The Bahamas has diplomatic relations with Cuba, resulting in embassies in each other's capitals. In 1996, a repatriation agreement was signed with Cuba, as well as there being commercial and cultural contacts between the two countries. The Bahamas also appreciates a strengthening relationship with China. In 1973 the Commonwealth of The Bahamas became a member of the United Nations, as well as becoming a part of the Organization of American States nine years later in 1982.
The Bahamas occupies memberships in a number of international organizations:
- United Nations (UN) and a few related specialized agencies, including the Food and Agriculture Organization (FAO), the International Civil Aviation Organization (ICAO) and the International Labor Organization (ILO)
- International Monetary Fund (IMF)
- International Telecommunication Union (ITU)
- World Bank
- World Meteorological Organization (WMO)
- World Health Organization (WHO)
- Organization of American States (OAS), and related agencies, the including Inter-American Development Bank (IDB), the Caribbean Development Bank (CDB), and the Pan-American Health Organization (PAHO)
- Caribbean Community (CARICOM), excluding its Common Market
- International Criminal Police Organization (INTERPOL)
- Universal Postal Union (UPU)
- International Maritime Organization (IMO)
- World Intellectual Property Organization (WIPO)
- World Trade Organization (WTO) (as an "observer")
The Bahamas is a stable, developing nation with an economy dependent upon tourism and offshore banking. Steady growth in tourism and an outburst in construction of new hotels, resorts, and residences have led to a solid Gross Domestic Product (GDP) growth in recent years.
Financial services constitute the second most important economic region of the Bahamian economy. Agriculture and manufacturers together contribute approximately one-tenth of GDP and show little growth, despite government incentives aimed at those financial regions. Overall growth prospects in the short run rest heavily on the fortunes of the tourism department, which depend on growth in the United States, the source of more than 80 percent of the visitors. In addition to tourism and banking, the government supports the development of a "third pillar," E-commerce.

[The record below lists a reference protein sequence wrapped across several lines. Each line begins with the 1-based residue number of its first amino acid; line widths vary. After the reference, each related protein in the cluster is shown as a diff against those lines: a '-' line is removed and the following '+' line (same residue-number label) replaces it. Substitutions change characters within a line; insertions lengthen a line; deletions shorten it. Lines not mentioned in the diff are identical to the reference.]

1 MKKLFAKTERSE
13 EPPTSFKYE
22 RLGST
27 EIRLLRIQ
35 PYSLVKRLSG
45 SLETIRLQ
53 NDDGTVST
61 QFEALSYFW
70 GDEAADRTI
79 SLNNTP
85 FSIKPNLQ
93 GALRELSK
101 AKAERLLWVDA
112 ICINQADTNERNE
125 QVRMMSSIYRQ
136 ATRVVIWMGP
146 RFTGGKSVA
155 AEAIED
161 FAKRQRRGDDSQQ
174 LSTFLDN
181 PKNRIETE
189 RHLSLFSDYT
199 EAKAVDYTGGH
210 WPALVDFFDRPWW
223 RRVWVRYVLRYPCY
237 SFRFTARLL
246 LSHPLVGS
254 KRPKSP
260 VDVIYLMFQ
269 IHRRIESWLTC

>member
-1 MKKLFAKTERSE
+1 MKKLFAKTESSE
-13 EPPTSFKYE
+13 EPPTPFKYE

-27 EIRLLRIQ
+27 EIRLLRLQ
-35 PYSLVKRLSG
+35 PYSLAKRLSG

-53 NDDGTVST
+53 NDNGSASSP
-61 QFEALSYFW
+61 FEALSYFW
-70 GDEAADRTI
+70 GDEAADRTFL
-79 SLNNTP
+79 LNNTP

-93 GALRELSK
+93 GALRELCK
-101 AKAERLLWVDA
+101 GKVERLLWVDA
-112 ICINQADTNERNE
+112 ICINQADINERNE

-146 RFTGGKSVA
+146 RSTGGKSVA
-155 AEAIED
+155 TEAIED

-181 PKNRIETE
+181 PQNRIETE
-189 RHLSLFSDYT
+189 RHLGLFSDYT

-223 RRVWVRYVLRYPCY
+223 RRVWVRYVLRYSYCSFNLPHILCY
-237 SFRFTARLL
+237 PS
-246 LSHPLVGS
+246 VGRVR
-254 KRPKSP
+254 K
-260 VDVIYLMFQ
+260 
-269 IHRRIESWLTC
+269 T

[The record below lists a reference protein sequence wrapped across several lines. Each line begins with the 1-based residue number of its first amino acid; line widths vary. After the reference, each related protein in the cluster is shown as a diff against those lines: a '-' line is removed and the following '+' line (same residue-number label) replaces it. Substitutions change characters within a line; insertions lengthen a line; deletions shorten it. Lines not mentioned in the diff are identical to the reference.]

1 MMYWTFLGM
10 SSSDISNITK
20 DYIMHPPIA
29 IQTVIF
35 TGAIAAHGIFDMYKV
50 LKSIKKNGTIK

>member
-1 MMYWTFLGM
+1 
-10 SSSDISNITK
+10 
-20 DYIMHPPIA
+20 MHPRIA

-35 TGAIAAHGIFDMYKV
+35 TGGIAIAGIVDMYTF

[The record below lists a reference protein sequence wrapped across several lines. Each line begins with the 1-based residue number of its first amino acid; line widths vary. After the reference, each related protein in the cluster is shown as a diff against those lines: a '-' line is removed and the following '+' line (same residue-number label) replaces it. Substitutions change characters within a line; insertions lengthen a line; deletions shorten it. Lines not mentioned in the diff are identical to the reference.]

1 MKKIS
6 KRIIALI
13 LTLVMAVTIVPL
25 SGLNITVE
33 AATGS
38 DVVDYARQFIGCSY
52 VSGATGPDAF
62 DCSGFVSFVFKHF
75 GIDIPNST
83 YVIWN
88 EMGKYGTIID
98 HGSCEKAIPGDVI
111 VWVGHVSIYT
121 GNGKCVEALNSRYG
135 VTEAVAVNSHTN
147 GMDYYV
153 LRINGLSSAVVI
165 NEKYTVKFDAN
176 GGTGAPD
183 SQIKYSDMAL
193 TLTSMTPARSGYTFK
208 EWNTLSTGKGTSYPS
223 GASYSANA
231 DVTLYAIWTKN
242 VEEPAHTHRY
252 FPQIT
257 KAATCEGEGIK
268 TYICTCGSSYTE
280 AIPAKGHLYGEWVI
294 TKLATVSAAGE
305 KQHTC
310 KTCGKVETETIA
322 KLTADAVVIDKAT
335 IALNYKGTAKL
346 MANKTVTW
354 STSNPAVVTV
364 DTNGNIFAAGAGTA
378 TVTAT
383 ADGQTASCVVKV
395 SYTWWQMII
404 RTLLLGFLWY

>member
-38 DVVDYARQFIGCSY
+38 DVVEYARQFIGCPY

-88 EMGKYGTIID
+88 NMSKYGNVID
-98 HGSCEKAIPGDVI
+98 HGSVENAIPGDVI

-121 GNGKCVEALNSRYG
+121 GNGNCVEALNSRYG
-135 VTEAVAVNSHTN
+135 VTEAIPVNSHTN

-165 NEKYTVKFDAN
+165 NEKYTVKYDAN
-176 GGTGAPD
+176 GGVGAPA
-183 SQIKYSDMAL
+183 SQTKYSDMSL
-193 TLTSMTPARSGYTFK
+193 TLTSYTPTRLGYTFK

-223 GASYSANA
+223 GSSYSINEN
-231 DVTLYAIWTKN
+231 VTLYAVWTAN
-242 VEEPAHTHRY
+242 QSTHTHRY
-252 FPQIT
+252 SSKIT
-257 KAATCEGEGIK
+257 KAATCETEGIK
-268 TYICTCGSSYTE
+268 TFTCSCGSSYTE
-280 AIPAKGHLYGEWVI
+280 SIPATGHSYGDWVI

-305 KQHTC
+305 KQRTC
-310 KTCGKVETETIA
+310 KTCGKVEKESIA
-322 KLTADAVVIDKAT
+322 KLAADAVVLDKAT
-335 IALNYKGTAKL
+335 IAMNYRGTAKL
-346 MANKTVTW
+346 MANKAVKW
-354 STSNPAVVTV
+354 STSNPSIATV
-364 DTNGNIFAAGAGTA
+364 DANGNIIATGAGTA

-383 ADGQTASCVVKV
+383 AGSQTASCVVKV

A large majority of the Bahamian population is of African descent. About two-thirds of the population lives on New Providence Island, with about one-sixth of the population living on Grand Bahama. Freeport, the most widely known free trading port, is on Grand Bahama.
The islands were sparsely settled and considered a haven for pirates until the late 1700s when thousands of British loyalists and their slaves were given compensatory land grants following the American Revolution.
School attendance is mandatory between the ages of five and 16. There are over 150 public schools and more than 50 private schools in The Bahamas. The College of The Bahamas was established in 1974 in the capital city of Nassau, and provides programs leading to bachelors and associate degrees.
Society and culture
The Bahamian culture is an expression of African and European influences. Its most spirited form of expression could be considered "Junkanoo," a rhythmic national festival that takes place every year from December 26 until New Years on January 1.
Junkanoo first began in the sixteenth and seventeenth centuries when the slaves of the Bahamas were given permission to leave their owners' plantations at Christmas time to visit their families to celebrate the holidays with traditional African music, dance and costumes. The celebration has continued even after emancipation. Today, Junkanoo has evolved from its simple origins to a formal, more organized parade with sophisticated, intricate costumes, themed music and incentive prizes.
It is unclear of the origin of the word Junkanoo. Three likely possiblities remain even after years of discussion. L'inconnu meaning "the unknown" in French, in reference to the festive masks worn by paraders. Or "junk enoo," the Scottish colonizers references to the parades meaning 'junk enough'. The last possibility is that it came from the name "John Canoe," an African tribal chief who insisted that he be allowed to celebrate with his people even after being brought into slavery in the West Indies.